Scottish Borders Council data breach fine decision overturned
- 18 July 2013
- From the section South Scotland
An appeal hearing has overturned a £250,000 fine for Scottish Borders Council over data protection failings.
The Information Commissioner's Office issued the Monetary Penalty Notice (MPN) in September last year.
SBC paid the fine to get a 20% discount but lodged an appeal saying the scale of it was "very disappointing".
A four-day hearing of the Information Tribunal ruled there were insufficient grounds to justify the MPN and that the money paid should be refunded.
The fine related to an incident in September 2011 when employee pension records were found dumped in a supermarket car park.
The ICO described it at the time as a "classic case of an organisation taking its eye off the ball when it came to outsourcing".
However, the fine imposed has now been overturned.
The tribunal has requested both parties work together to identify the progress made on improving processes and systems since the breach.
A joint report containing this information, along with any outstanding actions and a timetable to implement them, must be submitted to the tribunal panel by 10 September.
SBC Chief Executive Tracey Logan said: "I am extremely pleased with the outcome and have always strongly believed that the MPN issued by the ICO in this case was unjust and disproportionate.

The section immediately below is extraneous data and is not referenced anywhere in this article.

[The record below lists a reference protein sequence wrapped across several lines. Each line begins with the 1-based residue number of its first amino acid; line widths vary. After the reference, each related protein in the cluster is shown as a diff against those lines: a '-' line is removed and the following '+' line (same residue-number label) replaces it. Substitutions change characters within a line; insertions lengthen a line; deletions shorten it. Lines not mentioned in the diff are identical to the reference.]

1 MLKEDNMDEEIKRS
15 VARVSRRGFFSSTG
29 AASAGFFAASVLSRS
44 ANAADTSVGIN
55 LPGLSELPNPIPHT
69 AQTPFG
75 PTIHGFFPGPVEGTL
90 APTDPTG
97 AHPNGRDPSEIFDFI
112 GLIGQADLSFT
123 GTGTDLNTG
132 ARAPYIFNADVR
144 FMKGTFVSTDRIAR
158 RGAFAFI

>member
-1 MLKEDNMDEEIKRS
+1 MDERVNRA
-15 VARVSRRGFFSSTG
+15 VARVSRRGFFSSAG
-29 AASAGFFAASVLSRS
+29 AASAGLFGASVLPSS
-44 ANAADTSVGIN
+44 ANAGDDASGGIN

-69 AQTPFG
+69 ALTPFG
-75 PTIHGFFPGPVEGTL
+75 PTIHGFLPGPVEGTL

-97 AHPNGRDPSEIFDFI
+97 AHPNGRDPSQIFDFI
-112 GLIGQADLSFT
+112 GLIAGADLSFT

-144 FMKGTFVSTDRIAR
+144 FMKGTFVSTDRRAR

"Of course, I acknowledge that there were gaps in our processes in this case - but we have taken significant steps to address these since the breach to ensure data protection continues to be a high priority across the council.
"We are committed to continue to work with the ICO to ensure our processes and policies are as robust as possible."
Council leader David Parker said he was "delighted" with the outcome.
He said the monetary penalty and been "excessive" in the current economic climate.
"Data and information security is a priority at SBC - and I am confident that the work taking place across the council to address any issues will be acknowledged appropriately in the future," he said.
The ICO said it had been informed of the decision to overturn the fine for what it described as "a serious breach of the Data Protection Act".
"We are disappointed with the result and await the full ruling from the tribunal confirming the reasons for its decision, before deciding whether to appeal," said a spokesperson.
"We do not take the decision to issue a monetary penalty lightly and follow a thorough process before serving an organisation with a penalty notice.
"The tribunal agreed with us that the breach, which led to over 600 pension records being found in an overfilled paper recycling bank in a supermarket car park, was a serious one, but we were unable to satisfy them that it was likely to lead to substantial damage or substantial distress being caused to the individuals affected."